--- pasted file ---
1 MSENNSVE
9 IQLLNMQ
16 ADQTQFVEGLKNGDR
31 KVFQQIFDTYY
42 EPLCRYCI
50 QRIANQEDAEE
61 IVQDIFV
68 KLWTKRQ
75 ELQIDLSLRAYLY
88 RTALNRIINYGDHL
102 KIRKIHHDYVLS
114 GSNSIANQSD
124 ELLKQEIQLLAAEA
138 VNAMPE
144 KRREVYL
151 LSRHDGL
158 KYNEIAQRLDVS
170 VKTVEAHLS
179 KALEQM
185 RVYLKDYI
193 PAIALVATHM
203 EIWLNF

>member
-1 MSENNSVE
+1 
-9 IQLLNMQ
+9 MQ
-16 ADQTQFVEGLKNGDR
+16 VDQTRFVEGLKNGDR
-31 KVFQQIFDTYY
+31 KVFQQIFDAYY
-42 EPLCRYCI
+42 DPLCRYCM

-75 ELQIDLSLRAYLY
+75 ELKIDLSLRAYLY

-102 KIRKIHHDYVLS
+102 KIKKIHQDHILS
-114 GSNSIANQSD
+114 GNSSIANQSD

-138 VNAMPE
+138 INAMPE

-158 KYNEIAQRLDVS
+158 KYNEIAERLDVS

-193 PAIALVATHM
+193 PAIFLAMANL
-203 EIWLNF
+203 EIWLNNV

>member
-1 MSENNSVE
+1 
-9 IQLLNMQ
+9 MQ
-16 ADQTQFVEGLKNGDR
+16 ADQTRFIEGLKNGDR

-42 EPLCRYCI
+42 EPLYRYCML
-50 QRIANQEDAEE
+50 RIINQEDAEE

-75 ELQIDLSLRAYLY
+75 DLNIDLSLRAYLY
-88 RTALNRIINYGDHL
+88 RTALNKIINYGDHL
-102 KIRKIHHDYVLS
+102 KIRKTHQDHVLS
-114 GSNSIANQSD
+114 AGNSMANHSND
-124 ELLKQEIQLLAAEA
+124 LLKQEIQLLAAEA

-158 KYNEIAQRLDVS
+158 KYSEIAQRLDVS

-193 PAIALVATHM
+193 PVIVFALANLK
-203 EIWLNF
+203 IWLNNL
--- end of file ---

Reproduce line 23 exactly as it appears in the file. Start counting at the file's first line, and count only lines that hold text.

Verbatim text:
>member